The daily Nebraskan. ([Lincoln, Neb.) 1901-current, September 20, 1962, Page Page 3, Image 3

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    Thursday, September 20, 1962
The Daily Nebraskan
Page 3
Angels Take Flight
First Instructions
Given Residences
The Angel Flight soared
skyward Tuesday night as
representatives from each or
ganized women's residence
met in the Student Union for
initial briefing.
A relatively new national
collegiate organization, Angel
Flight is already successfully
established on 69 campuses
throughout the United States.
Affiliated with the United
States Air Force, and partic
ularly with Arnold Air Soci
ety, Angel Flight on the NU
campus will be mainly a so
cial organization, concentrat
ing on aid in the preparation
and planning of various mili-
Dr. Gallaher
Joins Staff
Dr. Art Gallaher, Jr., a
social anthropologist, joined
the University's staff this
year. The associate professor
will teach community and
social anthropology.
The 37-year-old native Ok
lahoman, a member of the
University of Houston facul
ty since 1956, has had con
siderable research experi
ence. In 1950 and 1951, he as
sisted with an ethnological
survey of the Seminole Freed
men in Oklahoma, with spe
cial emphasis on resistance
to ethnic assimilation and
identification.
Dr. Gallaher was a field
assistant for an Ethnic
Health Survey Project to the
Pima and Apache Reserva
tions in Arizona in 1953.
He also studied the role of
personal corftact in the de
velopment of ethnic attitudes
by an ex-Illinois resident liv
ing in Tucson, Arizona, in
1954. In 1957 he studied the
cultural and social changes
in a rural village in the
Ozarks.
Last year, he was a co
ordinator for the Southern
Regional Council, Inc., a proj
ect surveying occupational op
portunities for Negroes in four
Southern communities.
NEBRASKAN
WANT ADS
POLICY
Classified ads for the Daily
Nebraskan must be entered
two days in advance and must
be paid for in advance. Cor
rections will be made if errors
are brought to our attention
within 48 hours.
RIDES WANTED
Omaha-Lincoln MWF for o'clock, re
turn noon. Or MW p.m. Omaha 980-2317.
ROOMER WANTED
Man wanted to share 2 bedroom apart
ment In College View. Phone 484-0224 after
6:00 p.m.
ROOMERS NEEDED
Itentnf a complete house. Need two more
roommates. Call 42341049 or vijit 2201
South St.
DANCE BANDS
When yoa book a dance band, why not
hook the beat? N.U.'a own Jim Herbert
Orrhentra i back again (or another
awinnn' year Call early to gel the
date you want. Call 4.15-2831.
LOST
tack full of booki miaplared In back
of blue car. Reward. Call HE 2-2084.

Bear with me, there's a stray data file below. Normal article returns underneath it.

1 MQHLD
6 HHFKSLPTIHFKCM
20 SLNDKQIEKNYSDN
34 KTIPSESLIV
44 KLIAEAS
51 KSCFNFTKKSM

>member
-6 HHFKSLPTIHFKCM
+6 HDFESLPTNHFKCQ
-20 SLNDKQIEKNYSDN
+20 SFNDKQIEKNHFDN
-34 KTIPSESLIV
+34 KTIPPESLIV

Black, horn-rimmed, prescription un
flaanea. (.oat in adminiatralion s2M)
Wrdneaday afternoon. I need 'em: Re
ward. Call 4.12-763 !, ext. 4102.
LITTLE kAN
SPECIAL STUDENT
DISCOUNT
WELCOME BACK TO SCHOOL
MAKE
Kaufman's Jewelers
1332 O
. Your headquarters for better quality
Aulhorted Keeptahe Diamond; LonglneiHulova Watehet
tary events, serving other
campus activities, and in tak
ing part in tours and confer
ences held throughout the
United States.
The first group of Nebras
ka's flight will be selected
next week on the basis of two
short interviews. One inter
view will be with the charter
members of the Flight:
Ruthie Reed, Judi Zadina,
Leah Smith and Sally Dale.
The final interview will be
with a board of Arnold Air
Society members. Each in
terviewing board will also in
clude an advisor to the organ
ization. All women's residences will
be allowed three applications
for membership and mem
bers will be chosen on their
interest, personality, personal
appearance, and their knowl
edge of current world affairs.
Each applicant must be car
rying 12 credit hours, and an
overall grade average of 6.0
must be held by sophomores,
and 5.5 by juniors and seniors.
Freshmen will not be eligible
for membrship. However, they
will be able to serve as work
ers on the various flight activ
ities. Applications must be turned
into the Alpha Omicron Pi or
to the Beta Phi house by 9
a.m. Tuesday, Sept. 25.
Houses will be notified as to
the interviewing dates, and
the Daily Nebraskan will car
ry the individual interviewing
times.
Campus
Calendar
TODAY
DOCUMENTARY FILM
presentation, Student Union
Auditorium, 4:30 p.m.
ALL UNIVERSITY FUND
board meeting, Student Uni
on, 7 p.m.
FRIDAY
CORN COB football rally,
Carillon Tower, 6:30 p.m.
KNUS Dance Party, Pan
Am room, Student Union, 7:30
p.m.
SATURDAY
FOOTBALL. Nebraska vs.
the University of South Da
kota. Memorial Stadium, 2
p.m.
SKY SHOW, "A trip to Ve
nus," Ralph Mueler Plane
tarium, Morrill Hall, 2:45
p.m.
CERES, transparent wom
an, University Health Galler
ies, Morrill Hall basement
10:30 a.m. and 3:45 p.m.
Chatfield Will Change
Freshmen Schedules
Freshman students who find
themselves registered for too
few hours than they intended
should get in touch with Lee